It can be hard for reporters to stay objective when it comes to news. When Scott Lobdell first said at the <a href=>Young Justice panel</a> at SDCC 2012 that Tim Drake was never a "Robin" and had simply adopted the guise of "Red Robin" upon first becoming Batman's sidekick, that objectivity was bound to be tested in a big way. Add in that he "was one of the few people to get really close to tracking down who Bruce is" and it seems we're dealing with an almost entirely new character. <p>This is some major revisionist history whether you're for or against it, and appears to hurt what made Tim Drake fundamentally different from the other Robins: he and he alone recognized that Batman needed a Robin. He alone figured out that Batman was Bruce Wayne (not to mention the identities of his associates). And he gave up <i>everything</i> by being Robin: his parents, his best friends, and his girlfriend all died along the way (yes, the latter three all came back, though two have just met him for the first time and one seems to be obliterated from all of DC Entertainment with The New 52). <p>Taking away Tim Drake's time as no-adjective Robin, or reducing his initial, natural detective skills, quite simply makes the character a different one from the sidekick, and from the <i>hero</i> that readers grew with for the last nearly 25 years. This may all lead to great stories everything has potential but it will need to do it <i>fast</i> to avoid giving long-time DC fans one more thing to be upset about. (<i>Lucas Siegel</i>.)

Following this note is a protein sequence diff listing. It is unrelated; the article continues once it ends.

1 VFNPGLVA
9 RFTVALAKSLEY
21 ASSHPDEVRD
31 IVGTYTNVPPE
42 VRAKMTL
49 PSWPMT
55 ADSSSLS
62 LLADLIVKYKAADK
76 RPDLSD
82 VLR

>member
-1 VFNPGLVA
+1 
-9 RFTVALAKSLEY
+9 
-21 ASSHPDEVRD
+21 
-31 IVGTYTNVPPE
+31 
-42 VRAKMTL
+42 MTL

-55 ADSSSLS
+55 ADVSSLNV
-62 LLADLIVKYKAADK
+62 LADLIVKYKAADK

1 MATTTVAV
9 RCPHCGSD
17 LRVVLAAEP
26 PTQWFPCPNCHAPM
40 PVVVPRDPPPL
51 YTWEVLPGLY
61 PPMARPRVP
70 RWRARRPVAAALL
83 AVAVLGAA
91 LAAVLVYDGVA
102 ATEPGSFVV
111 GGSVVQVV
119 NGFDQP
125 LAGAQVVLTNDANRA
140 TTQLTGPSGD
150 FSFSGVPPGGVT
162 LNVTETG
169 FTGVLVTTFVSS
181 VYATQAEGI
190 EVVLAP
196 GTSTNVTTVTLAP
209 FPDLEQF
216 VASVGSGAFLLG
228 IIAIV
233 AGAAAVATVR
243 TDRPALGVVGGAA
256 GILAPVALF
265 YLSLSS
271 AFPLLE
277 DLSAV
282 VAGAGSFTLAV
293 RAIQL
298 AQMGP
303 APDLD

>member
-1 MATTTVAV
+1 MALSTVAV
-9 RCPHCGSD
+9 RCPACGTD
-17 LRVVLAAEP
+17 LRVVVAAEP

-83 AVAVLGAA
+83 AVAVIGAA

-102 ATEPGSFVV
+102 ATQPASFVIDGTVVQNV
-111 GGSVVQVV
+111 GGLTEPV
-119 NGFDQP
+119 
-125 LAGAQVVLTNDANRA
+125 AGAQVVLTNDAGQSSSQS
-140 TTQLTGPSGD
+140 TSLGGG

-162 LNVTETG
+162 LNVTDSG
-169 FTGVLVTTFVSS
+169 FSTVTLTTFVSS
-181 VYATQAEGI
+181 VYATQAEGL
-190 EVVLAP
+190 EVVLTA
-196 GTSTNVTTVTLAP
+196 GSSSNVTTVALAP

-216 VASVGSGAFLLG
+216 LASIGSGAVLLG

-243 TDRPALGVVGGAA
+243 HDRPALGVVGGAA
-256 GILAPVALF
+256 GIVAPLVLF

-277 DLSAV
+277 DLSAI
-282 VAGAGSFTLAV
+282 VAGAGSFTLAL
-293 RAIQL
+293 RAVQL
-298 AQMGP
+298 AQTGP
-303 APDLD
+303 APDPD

It was the middle of yet another conversation about <i>Before Watchmen</i>. Suddenly, Jim Lee joined the panel. He apologized for breaking in, and said he wasn't here for Watchmen. In fact, he was here for something completely different, and introduced writer and director Quentin Tarantino for a very special announcement. <p>Tarantino, in the jittery and excited mannerism he's well-known for, took the dais by storm talking about all the cuts he routinely has to make so that his epic films aren't all four and a half hours long. <p>"I'm always stuck with adapting my unwieldy script into a movie every day. So what's really cool with doing this is as a comic book is it's the entire script. All the material that didn't make the movie will all be part of the piece. I'm really excited about that!" <p>And with that, he was gone as quickly as he showed up, throwing a smile and peace signs to photographers as he disappeared. (<i>Lucas Siegel</i>.)


When it was announced earlier in the year that <b>Avengers Assemble</b> would be supplanting beloved animated series <b>Avengers: Earth's Mightiest Heroes</b>, a vocal section of fans were not happy (to put it, very, very lightly). <p>Jeph Loeb had a very clear message to those fans at both the Cup O' Joe panel and the Marvel Television panel: Don't panic. <p>Loeb compared the switch between the two to when Brian Michael Bendis took over the <i>Avengers</i> comic, suggesting that the shows may exist in the same continuity. "We're not in any way saying <b>Earth's Mightiest Heroes</b> never happened," <a href=>Loeb said</a>. "You will see an epic conclusion. And then you'll say, 'Oh, what's next?'" (<i>Albert Ching</i>.)